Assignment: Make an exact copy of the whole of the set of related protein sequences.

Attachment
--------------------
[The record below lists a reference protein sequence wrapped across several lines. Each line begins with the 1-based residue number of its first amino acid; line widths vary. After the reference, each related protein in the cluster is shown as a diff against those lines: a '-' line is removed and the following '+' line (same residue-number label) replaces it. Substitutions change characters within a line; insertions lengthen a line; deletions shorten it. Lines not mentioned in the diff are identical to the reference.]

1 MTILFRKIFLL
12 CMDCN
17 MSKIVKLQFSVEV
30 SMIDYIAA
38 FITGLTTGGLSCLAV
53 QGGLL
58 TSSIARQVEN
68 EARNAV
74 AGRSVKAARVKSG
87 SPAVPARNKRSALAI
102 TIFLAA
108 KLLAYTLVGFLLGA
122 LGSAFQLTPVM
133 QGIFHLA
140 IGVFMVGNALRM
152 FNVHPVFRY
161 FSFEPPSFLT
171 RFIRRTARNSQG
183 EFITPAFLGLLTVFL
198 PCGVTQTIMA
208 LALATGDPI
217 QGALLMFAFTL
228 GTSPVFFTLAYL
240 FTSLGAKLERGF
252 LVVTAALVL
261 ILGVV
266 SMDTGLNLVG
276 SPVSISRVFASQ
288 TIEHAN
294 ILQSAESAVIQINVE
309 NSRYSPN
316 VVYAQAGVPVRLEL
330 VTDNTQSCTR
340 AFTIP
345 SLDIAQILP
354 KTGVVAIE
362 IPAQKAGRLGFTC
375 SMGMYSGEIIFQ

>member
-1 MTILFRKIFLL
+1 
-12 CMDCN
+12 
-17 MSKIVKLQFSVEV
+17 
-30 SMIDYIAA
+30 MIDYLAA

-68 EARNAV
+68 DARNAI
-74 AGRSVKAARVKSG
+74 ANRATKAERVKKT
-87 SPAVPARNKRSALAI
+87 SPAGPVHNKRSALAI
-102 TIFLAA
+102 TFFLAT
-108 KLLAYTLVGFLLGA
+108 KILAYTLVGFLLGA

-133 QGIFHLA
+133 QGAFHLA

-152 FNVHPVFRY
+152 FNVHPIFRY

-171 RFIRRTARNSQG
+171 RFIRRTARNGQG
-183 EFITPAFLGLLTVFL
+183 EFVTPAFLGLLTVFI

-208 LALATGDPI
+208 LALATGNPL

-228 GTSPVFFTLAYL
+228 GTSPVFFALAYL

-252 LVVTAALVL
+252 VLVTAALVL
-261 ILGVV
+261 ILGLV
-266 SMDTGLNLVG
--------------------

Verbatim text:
[The record below lists a reference protein sequence wrapped across several lines. Each line begins with the 1-based residue number of its first amino acid; line widths vary. After the reference, each related protein in the cluster is shown as a diff against those lines: a '-' line is removed and the following '+' line (same residue-number label) replaces it. Substitutions change characters within a line; insertions lengthen a line; deletions shorten it. Lines not mentioned in the diff are identical to the reference.]

1 MTILFRKIFLL
12 CMDCN
17 MSKIVKLQFSVEV
30 SMIDYIAA
38 FITGLTTGGLSCLAV
53 QGGLL
58 TSSIARQVEN
68 EARNAV
74 AGRSVKAARVKSG
87 SPAVPARNKRSALAI
102 TIFLAA
108 KLLAYTLVGFLLGA
122 LGSAFQLTPVM
133 QGIFHLA
140 IGVFMVGNALRM
152 FNVHPVFRY
161 FSFEPPSFLT
171 RFIRRTARNSQG
183 EFITPAFLGLLTVFL
198 PCGVTQTIMA
208 LALATGDPI
217 QGALLMFAFTL
228 GTSPVFFTLAYL
240 FTSLGAKLERGF
252 LVVTAALVL
261 ILGVV
266 SMDTGLNLVG
276 SPVSISRVFASQ
288 TIEHAN
294 ILQSAESAVIQINVE
309 NSRYSPN
316 VVYAQAGVPVRLEL
330 VTDNTQSCTR
340 AFTIP
345 SLDIAQILP
354 KTGVVAIE
362 IPAQKAGRLGFTC
375 SMGMYSGEIIFQ

>member
-1 MTILFRKIFLL
+1 
-12 CMDCN
+12 
-17 MSKIVKLQFSVEV
+17 
-30 SMIDYIAA
+30 MIDYLAA

-68 EARNAV
+68 DARNAI
-74 AGRSVKAARVKSG
+74 ANRATKAERVKKT
-87 SPAVPARNKRSALAI
+87 SPAGPVHNKRSALAI
-102 TIFLAA
+102 TFFLAT
-108 KLLAYTLVGFLLGA
+108 KILAYTLVGFLLGA

-133 QGIFHLA
+133 QGAFHLA

-152 FNVHPVFRY
+152 FNVHPIFRY

-171 RFIRRTARNSQG
+171 RFIRRTARNGQG
-183 EFITPAFLGLLTVFL
+183 EFVTPAFLGLLTVFI

-208 LALATGDPI
+208 LALATGNPL

-228 GTSPVFFTLAYL
+228 GTSPVFFALAYL

-252 LVVTAALVL
+252 VLVTAALVL
-261 ILGVV
+261 ILGLV
-266 SMDTGLNLVG